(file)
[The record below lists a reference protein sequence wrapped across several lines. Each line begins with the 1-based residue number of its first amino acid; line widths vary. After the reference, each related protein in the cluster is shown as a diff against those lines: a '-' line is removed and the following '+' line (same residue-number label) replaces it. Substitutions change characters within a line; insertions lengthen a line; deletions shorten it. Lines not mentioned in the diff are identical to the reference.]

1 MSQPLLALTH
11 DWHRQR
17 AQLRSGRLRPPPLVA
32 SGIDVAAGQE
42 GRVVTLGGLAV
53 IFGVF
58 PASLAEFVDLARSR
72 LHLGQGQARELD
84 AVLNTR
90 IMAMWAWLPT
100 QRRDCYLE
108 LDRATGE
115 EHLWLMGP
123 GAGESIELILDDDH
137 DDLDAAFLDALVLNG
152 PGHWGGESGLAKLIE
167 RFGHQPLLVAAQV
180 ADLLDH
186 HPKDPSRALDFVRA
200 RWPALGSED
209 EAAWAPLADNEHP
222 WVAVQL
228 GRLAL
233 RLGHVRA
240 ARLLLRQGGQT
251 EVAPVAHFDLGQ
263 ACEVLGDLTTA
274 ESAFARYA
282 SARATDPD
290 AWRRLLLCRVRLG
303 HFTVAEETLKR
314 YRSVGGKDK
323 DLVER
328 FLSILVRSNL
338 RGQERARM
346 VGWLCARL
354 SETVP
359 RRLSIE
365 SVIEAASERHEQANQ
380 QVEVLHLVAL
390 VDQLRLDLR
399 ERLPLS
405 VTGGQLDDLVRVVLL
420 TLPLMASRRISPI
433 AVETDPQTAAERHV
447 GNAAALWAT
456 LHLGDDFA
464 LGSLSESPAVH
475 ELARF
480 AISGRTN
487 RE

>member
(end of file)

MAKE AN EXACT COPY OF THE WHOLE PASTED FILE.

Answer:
[The record below lists a reference protein sequence wrapped across several lines. Each line begins with the 1-based residue number of its first amino acid; line widths vary. After the reference, each related protein in the cluster is shown as a diff against those lines: a '-' line is removed and the following '+' line (same residue-number label) replaces it. Substitutions change characters within a line; insertions lengthen a line; deletions shorten it. Lines not mentioned in the diff are identical to the reference.]

1 MSQPLLALTH
11 DWHRQR
17 AQLRSGRLRPPPLVA
32 SGIDVAAGQE
42 GRVVTLGGLAV
53 IFGVF
58 PASLAEFVDLARSR
72 LHLGQGQARELD
84 AVLNTR
90 IMAMWAWLPT
100 QRRDCYLE
108 LDRATGE
115 EHLWLMGP
123 GAGESIELILDDDH
137 DDLDAAFLDALVLNG
152 PGHWGGESGLAKLIE
167 RFGHQPLLVAAQV
180 ADLLDH
186 HPKDPSRALDFVRA
200 RWPALGSED
209 EAAWAPLADNEHP
222 WVAVQL
228 GRLAL
233 RLGHVRA
240 ARLLLRQGGQT
251 EVAPVAHFDLGQ
263 ACEVLGDLTTA
274 ESAFARYA
282 SARATDPD
290 AWRRLLLCRVRLG
303 HFTVAEETLKR
314 YRSVGGKDK
323 DLVER
328 FLSILVRSNL
338 RGQERARM
346 VGWLCARL
354 SETVP
359 RRLSIE
365 SVIEAASERHEQANQ
380 QVEVLHLVAL
390 VDQLRLDLR
399 ERLPLS
405 VTGGQLDDLVRVVLL
420 TLPLMASRRISPI
433 AVETDPQTAAERHV
447 GNAAALWAT
456 LHLGDDFA
464 LGSLSESPAVH
475 ELARF
480 AISGRTN
487 RE

>member